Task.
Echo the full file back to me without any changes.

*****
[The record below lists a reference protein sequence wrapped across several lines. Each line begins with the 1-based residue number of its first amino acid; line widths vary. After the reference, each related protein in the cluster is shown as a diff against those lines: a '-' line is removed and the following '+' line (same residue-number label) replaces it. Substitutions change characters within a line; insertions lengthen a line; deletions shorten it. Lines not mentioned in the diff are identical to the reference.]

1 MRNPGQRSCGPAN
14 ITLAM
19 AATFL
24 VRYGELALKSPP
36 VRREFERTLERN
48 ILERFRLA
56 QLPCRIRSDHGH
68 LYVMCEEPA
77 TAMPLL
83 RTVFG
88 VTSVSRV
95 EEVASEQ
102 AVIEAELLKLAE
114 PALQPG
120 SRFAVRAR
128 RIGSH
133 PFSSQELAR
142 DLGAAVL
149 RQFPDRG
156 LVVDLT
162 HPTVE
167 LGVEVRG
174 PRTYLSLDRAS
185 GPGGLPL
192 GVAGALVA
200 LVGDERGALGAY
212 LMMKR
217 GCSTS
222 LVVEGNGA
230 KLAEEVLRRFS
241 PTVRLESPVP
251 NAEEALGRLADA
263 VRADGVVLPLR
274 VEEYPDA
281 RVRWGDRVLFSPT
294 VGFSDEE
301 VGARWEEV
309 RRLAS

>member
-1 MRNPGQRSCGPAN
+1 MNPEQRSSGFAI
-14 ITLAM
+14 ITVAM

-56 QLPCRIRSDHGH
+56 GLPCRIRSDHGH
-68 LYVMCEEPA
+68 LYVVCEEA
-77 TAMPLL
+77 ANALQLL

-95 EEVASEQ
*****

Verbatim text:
[The record below lists a reference protein sequence wrapped across several lines. Each line begins with the 1-based residue number of its first amino acid; line widths vary. After the reference, each related protein in the cluster is shown as a diff against those lines: a '-' line is removed and the following '+' line (same residue-number label) replaces it. Substitutions change characters within a line; insertions lengthen a line; deletions shorten it. Lines not mentioned in the diff are identical to the reference.]

1 MRNPGQRSCGPAN
14 ITLAM
19 AATFL
24 VRYGELALKSPP
36 VRREFERTLERN
48 ILERFRLA
56 QLPCRIRSDHGH
68 LYVMCEEPA
77 TAMPLL
83 RTVFG
88 VTSVSRV
95 EEVASEQ
102 AVIEAELLKLAE
114 PALQPG
120 SRFAVRAR
128 RIGSH
133 PFSSQELAR
142 DLGAAVL
149 RQFPDRG
156 LVVDLT
162 HPTVE
167 LGVEVRG
174 PRTYLSLDRAS
185 GPGGLPL
192 GVAGALVA
200 LVGDERGALGAY
212 LMMKR
217 GCSTS
222 LVVEGNGA
230 KLAEEVLRRFS
241 PTVRLESPVP
251 NAEEALGRLADA
263 VRADGVVLPLR
274 VEEYPDA
281 RVRWGDRVLFSPT
294 VGFSDEE
301 VGARWEEV
309 RRLAS

>member
-1 MRNPGQRSCGPAN
+1 MNPEQRSSGFAI
-14 ITLAM
+14 ITVAM

-56 QLPCRIRSDHGH
+56 GLPCRIRSDHGH
-68 LYVMCEEPA
+68 LYVVCEEA
-77 TAMPLL
+77 ANALQLL

-95 EEVASEQ